JACKSON COUNTY, MS (WLOX) - Mike Byrd once said being sheriff in Jackson County was a life-long dream. After all, it's a job his father Cecil once held.
In 1999, Byrd defeated then-sheriff Pete Pope by just 165 votes. But his three reelections came with wide margins of victory.
In 2006, Byrd endured a tragedy that still haunts him - the death of his son, Pascagoula Police Terry Byrd. The younger Byrd was a motorcycle officer who died in a collision with a car.
(WLOX.com Archive: Church Family Remembers Byrd As "A Fine Christian Man" http://bit.ly/147fGXk)
Byrd's strong sense of right and wrong put drug dealers and pedophiles in the crosshairs. But in recent years, pursuit of those kinds of cases brought criticism of Byrd for being overzealous, even to the point that some in the community believed he was abusing his power.
Dr. David Allen was among those critics. The Jackson County heart surgeon and his property were the targets of a raid by the Narcotics Task Force, and allegations marijuana was growing on Allen's land.
"This was all an invention by the drug task force. They planted photographs and other things that will come out in the future, they tried to vilify me," Dr. Allen told WLOX News. "I think Sheriff Mike Byrd targeted me."
(WLOX.com Archive: Former Pascagoula surgeon claims he was targeted by Sheriff Byrd http://bit.ly/15n42bJ)
Allen was tried, but the jury could not reach a verdict. Then the district attorney said there would be no second trial and dropped all charges against Allen.
Last year, the Narcotics Task Force was the subject of a state investigation after a shooting at the agency's office. The incident was the subject of rumors for months, until the sheriff finally confirmed an officer was injured after another officer's gun went off. Byrd called it a accident, and a personnel matter.
"Well, what I meant by accidentally was that the debris that hit the officer was an accident that it hit him," Byrd said at the time.
(WLOX.com Archive: Sheriff Byrd talks in-depth about task force controversy http://bit.ly/1fp5t8s)
Questions about a possible coverup didn't sit well with Byrd.
"It states it right here in federal law that you can't release information involving internal investigations of employees, whether it's law enforcement or other. So nobody has tried to cover anything up. I'm bound by law," Byrd told WLOX News. "You've got to have a victim that makes a complaint. We don't have that here. We have two officers that made a mistake, they admitted it, and they were disciplined. That's the end of the story, as far as I'm concerned."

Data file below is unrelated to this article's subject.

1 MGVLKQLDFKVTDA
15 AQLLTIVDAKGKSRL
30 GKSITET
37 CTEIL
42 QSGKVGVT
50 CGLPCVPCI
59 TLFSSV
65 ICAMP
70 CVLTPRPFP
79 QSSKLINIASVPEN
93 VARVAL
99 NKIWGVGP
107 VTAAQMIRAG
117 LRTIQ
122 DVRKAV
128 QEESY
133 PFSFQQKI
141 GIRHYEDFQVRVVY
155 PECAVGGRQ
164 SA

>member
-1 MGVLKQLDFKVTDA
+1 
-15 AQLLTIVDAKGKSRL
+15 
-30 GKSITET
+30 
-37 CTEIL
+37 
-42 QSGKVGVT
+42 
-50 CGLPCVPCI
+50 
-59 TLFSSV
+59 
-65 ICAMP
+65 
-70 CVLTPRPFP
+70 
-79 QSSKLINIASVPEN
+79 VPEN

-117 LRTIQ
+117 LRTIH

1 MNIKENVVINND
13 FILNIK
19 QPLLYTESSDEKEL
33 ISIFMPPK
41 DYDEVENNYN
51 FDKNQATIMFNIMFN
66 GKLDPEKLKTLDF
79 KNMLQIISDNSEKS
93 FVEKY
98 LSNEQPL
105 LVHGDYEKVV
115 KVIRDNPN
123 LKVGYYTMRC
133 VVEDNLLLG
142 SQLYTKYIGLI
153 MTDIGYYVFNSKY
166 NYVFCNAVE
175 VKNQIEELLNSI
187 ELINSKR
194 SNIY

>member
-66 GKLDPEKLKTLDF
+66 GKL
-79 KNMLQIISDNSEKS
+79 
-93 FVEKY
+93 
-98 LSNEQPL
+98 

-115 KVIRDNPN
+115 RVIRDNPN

The incident let to the breakup of the task force. The police chiefs in Moss Point, Pascagoula and Gautier pulled their officers out of the county agency. Ocean Springs eventually left too.
(WLOX.com Archive: Jackson County drug task force in disarray http://bit.ly/16XF5AV)
Byrd perused with passion people his investigators believed to be downloading child pornography from the internet.
"We are not going to tolerate this," Byrd said in 2010. "If you download child pornography, you are going to get arrested. It is just that simple and it doesn't matter who you are."
Jackson County made dozens of child porn arrests, but in recent months, 18 of those cases were thrown out due to lack of evidence.
(WLOX.com Archive: Jackson County Sheriff investigators' credibility questioned http://bit.ly/15dE5FK)
One of them was the case against former Ocean Springs Alderman James Hagan. Hagan is now suing the county, deputies and Byrd for $30 million in damages.
(WLOX.com Archive: Alderman cleared of disturbing charges set to sue Sheriff Byrd, others http://bit.ly/14Lmjgt)
Still, the sheriff has remained confident in the cases; even the ones that didn't result in prosecutions. Last month, Byrd sent out a statement blasting critics with "political aspirations" and criticism in the media.
(WLOX.com Archive: Byrd blasts critics "who have political aspirations" http://bit.ly/1dYVcSt)
Byrd said in part he takes "strong issue with the implication that the Jackson County Sheriff's Department has failed to perform its role as a law enforcement agency."